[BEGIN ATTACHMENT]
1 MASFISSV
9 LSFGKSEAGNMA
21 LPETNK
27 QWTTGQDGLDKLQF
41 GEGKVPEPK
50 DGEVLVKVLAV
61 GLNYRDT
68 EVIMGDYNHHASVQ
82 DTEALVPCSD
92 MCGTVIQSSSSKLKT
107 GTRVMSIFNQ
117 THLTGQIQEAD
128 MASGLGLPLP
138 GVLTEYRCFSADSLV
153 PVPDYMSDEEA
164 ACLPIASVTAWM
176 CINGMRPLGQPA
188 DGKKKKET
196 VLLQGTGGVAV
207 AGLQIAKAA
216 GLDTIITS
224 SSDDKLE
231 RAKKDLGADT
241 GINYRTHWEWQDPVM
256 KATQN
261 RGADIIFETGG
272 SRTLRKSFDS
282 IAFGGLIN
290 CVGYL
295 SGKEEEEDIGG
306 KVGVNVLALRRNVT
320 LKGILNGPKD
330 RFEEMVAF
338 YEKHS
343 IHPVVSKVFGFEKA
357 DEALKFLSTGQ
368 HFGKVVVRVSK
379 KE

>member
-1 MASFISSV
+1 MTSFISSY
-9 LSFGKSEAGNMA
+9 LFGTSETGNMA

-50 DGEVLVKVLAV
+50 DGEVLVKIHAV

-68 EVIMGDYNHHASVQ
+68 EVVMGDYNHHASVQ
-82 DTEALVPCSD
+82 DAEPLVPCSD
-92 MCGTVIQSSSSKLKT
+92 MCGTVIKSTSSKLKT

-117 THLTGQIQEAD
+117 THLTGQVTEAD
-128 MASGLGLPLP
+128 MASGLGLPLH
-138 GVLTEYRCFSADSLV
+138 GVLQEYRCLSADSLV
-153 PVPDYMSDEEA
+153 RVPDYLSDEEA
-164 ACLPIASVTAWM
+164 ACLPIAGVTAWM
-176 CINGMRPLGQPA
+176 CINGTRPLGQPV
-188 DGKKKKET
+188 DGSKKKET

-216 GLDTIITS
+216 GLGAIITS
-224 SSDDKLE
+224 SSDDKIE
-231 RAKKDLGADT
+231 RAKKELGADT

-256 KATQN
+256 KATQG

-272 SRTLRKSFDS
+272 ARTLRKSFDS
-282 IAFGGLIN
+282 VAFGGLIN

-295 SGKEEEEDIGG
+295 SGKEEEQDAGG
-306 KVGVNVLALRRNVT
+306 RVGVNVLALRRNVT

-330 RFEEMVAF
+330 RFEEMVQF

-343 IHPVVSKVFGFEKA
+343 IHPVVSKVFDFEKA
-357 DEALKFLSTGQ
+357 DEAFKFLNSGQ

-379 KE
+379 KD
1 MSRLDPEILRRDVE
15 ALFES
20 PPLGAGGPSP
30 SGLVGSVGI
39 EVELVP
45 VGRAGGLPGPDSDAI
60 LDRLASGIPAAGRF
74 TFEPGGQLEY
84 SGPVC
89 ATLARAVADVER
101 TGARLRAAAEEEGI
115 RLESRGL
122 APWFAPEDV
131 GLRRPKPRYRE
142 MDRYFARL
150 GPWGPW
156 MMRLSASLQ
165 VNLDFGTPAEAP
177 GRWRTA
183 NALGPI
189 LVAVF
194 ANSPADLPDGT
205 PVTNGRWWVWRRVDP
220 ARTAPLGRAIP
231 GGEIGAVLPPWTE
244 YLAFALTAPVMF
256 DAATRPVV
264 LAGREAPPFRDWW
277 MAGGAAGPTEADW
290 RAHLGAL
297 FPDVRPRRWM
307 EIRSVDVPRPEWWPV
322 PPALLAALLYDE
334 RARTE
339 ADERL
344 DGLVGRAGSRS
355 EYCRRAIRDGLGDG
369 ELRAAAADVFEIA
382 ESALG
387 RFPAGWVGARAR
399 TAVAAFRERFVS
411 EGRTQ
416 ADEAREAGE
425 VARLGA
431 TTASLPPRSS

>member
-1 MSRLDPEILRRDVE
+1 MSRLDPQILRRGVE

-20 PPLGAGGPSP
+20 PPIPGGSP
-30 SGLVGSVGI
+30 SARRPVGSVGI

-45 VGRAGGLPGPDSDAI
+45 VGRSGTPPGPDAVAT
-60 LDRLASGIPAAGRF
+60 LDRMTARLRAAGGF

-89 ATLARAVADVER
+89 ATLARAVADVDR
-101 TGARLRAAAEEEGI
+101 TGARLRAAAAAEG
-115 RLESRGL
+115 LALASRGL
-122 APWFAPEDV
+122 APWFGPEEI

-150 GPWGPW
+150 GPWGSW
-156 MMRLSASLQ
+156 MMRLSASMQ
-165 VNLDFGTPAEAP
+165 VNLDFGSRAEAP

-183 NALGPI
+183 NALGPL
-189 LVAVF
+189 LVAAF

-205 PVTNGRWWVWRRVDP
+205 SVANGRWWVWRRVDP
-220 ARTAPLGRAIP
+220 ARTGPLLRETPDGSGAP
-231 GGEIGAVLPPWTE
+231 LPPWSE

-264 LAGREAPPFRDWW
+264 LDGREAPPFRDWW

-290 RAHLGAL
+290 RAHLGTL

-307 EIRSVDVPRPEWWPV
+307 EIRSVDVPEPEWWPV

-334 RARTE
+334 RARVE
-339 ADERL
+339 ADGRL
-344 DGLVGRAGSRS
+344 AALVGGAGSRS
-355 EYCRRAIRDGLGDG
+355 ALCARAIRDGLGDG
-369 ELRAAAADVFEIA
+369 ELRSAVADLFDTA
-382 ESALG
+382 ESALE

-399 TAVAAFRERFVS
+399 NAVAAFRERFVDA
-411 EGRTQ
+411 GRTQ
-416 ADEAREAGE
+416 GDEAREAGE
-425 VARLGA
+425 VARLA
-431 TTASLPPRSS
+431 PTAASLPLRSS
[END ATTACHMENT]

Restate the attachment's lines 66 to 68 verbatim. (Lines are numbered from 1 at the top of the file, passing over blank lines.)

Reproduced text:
-216 GLDTIITS
+216 GLGAIITS
-224 SSDDKLE